Perceptual Dialectology

Rethinking Grammar: How We Talk

We as people judge the way that others speak, we assume intelligence based on the way that people speak. African American Vernacular tends to be associated with not being very smart [Published on 10-21-2015]

How English Sounds to Non-English Speakers

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This video is representation of the theory of anthropological practice by showing how body language can be used to show both intentions and motives in a social environment. A couple, speaking what sounds like English have a common dinner date, but something goes wrong. The ability to notice something is wrong, even though the spoken language is not real, shows that the practice of natural, and probably learned body language are obvious to those of the culture and those familiar to it. Body language does not have a written code, it is ever fluid, and it is likely you understood everything minus the exact details of the fight in this skit.

Posted by Hannah Freeman on June 27, 2017

Tags:
English;
Perceptual Dialectology

British Villains -Tom Hiddleston en Jaguar F-Type Coupé

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This Jaguar car commercial adds to an ideology that an English accent sounds villainous. Indexically and through performativity the actor, Tom Hiddleston, describing how to successfully sound "villainous". This commercial is a part of a series featuring other British actors describing how to sound "villainous".

British Villains -Tom Hiddleston en Jaguar F-Type Coupé

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This Jaguar car commercial adds to an ideology that an English accent sounds villainous. Indexically and through performativity the actor, Tom Hiddleston, describing how to successfully sound "villainous". This commercial is a part of a series featuring other British actors describing how to sound "villainous".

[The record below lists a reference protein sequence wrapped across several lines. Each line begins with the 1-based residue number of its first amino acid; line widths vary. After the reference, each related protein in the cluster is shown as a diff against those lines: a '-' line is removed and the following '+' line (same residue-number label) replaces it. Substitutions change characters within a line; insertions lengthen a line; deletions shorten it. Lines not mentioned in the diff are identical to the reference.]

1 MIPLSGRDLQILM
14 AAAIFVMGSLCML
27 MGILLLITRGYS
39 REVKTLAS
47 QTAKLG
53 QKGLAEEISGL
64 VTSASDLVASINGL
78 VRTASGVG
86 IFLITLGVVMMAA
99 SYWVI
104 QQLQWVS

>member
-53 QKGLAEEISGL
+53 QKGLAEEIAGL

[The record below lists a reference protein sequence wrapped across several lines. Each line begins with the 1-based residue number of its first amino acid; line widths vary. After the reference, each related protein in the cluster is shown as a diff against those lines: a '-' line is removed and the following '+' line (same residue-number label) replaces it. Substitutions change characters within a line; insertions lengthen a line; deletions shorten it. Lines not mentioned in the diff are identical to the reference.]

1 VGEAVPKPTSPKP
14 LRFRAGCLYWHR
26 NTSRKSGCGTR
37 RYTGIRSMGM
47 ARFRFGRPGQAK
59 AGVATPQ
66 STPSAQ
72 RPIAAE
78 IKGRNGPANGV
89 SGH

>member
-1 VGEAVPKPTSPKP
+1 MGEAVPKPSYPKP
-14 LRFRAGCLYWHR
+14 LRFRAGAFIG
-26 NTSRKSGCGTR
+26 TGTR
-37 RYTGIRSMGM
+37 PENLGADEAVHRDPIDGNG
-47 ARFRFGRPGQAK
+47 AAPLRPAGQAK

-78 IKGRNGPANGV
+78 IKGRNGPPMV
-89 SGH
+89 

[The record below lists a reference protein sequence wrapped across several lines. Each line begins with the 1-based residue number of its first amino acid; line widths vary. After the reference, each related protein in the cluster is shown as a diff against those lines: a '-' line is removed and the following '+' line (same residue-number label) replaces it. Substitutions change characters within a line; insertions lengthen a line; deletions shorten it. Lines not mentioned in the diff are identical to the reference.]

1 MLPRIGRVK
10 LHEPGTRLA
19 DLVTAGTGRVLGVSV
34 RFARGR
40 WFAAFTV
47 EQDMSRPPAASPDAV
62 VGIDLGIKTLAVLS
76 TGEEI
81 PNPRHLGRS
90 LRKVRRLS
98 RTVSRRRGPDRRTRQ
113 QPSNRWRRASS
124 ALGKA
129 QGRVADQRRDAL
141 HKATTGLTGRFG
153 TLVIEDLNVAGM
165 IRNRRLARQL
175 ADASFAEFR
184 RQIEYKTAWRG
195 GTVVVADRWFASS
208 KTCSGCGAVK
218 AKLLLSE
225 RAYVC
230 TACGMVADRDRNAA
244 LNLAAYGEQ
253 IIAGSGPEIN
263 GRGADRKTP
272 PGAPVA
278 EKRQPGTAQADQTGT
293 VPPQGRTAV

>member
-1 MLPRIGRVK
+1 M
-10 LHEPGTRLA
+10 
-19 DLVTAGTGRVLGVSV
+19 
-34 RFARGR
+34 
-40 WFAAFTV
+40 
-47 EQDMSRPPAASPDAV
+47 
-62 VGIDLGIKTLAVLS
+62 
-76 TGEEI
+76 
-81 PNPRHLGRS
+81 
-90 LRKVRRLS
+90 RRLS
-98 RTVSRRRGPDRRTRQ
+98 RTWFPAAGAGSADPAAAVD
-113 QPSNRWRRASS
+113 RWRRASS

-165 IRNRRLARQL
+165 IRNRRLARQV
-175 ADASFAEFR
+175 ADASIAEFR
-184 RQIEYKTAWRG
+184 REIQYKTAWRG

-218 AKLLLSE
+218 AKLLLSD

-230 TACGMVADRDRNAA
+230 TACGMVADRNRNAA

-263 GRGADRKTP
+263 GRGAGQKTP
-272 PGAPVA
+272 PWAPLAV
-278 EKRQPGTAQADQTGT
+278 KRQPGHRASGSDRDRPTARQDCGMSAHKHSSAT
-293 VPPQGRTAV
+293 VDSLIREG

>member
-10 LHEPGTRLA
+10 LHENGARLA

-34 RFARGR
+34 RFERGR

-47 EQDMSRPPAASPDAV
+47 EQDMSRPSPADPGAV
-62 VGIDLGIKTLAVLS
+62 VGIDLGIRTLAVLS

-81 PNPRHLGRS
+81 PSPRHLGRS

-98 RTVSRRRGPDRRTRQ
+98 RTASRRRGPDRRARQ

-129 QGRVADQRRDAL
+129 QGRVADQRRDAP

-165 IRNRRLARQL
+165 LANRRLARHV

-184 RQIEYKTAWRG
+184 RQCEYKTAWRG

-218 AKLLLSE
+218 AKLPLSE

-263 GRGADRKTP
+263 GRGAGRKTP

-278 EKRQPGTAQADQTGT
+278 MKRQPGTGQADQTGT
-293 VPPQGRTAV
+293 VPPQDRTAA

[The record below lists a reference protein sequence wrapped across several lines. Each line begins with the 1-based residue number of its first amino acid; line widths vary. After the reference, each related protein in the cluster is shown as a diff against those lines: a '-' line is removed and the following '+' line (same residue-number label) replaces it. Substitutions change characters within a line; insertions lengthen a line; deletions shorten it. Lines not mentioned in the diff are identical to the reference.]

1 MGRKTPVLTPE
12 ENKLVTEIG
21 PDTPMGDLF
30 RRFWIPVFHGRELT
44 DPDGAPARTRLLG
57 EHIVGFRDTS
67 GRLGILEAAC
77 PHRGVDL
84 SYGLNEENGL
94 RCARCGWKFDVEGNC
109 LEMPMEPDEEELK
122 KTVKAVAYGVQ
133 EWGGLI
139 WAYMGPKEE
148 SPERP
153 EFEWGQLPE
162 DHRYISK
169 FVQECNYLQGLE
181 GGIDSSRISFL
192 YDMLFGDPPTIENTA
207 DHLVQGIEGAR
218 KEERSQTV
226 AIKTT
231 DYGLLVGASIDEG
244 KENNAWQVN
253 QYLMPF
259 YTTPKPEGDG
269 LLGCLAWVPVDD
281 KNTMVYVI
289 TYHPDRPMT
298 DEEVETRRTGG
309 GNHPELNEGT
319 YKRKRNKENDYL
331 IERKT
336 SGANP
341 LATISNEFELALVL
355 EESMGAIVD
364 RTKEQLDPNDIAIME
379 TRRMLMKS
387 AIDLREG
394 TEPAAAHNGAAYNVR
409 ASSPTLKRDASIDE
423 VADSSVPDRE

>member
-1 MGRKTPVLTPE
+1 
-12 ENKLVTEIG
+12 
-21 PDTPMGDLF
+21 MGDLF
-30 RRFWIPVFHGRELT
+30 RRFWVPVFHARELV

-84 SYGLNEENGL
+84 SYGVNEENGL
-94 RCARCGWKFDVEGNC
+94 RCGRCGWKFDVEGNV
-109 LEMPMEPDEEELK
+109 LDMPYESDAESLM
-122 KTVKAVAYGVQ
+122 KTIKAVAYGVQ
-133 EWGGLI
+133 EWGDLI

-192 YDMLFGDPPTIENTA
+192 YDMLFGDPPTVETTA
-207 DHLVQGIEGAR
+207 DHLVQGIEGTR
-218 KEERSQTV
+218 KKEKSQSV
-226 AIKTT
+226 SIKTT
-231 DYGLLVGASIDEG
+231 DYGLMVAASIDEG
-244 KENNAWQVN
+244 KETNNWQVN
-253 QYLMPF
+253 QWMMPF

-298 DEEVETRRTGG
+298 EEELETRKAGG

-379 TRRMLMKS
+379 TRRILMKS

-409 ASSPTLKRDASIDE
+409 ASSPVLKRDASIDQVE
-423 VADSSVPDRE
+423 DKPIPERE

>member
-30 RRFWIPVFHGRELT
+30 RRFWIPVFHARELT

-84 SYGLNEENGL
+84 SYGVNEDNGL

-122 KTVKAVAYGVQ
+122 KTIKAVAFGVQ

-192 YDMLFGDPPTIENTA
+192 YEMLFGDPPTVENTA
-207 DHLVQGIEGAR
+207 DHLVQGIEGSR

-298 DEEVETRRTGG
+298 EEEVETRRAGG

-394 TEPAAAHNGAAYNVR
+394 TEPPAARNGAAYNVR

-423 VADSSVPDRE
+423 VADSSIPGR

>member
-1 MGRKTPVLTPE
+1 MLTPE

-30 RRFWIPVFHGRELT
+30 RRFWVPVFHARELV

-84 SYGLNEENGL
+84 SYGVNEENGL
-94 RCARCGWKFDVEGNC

Do You Speak American?

Scholar and author, John G. Fought, focuses on how different dialect uses around the country affect the pronunciation of words and formation of speech patterns. Fought explains how the history of the United States has shaped language and has helped develop speech communities into what they are today. The media's role in what is considered "American" in regard to language is also described by Fought, touching on its key part in influencing specific dialect in different regions.

Posted by Samantha Blaesing on October 11, 2016

Tags:
Ideology;
Southern English;
Perceptual Dialectology;
Communities of Practice

Frito Bandito

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In doing research for my final paper for my linguistics class I ran across this old time video. Hispandering 60's style.

Posted by Tricia Roberson on March 4, 2016

Tags:
Perceptual Dialectology;
Code-switching;
Mock Spanish;
Multilingualism

Dating a Latina

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Dating a Latina: Perception vs Reality. This video is funny, some may be able to relate to it. This video exhibits Spanish, American English, and Code Switching.

The sexiest accents in North America

A 2013 article on nj.com reporting that the Jersey accent is one of the top five "sexiest" accents, according to a survey on cupid.com

Posted by Kara Becker on October 24, 2013

Tags:
American English;
Perceptual Dialectology

Dude: Stanford Linguists Probe California Accent

Penelope Eckert and fellow researchers in California examine how English is spoken and perceived in different cities around the state in efforts to refute the stereotype that California English is accentless and homogenous.

Northern Cities Vowel Shift: How Americans in the Great Lakes Are Revolutionizing English

A 2012 Slate article on the Northern Cities Shift and the diversification of American regional dialects.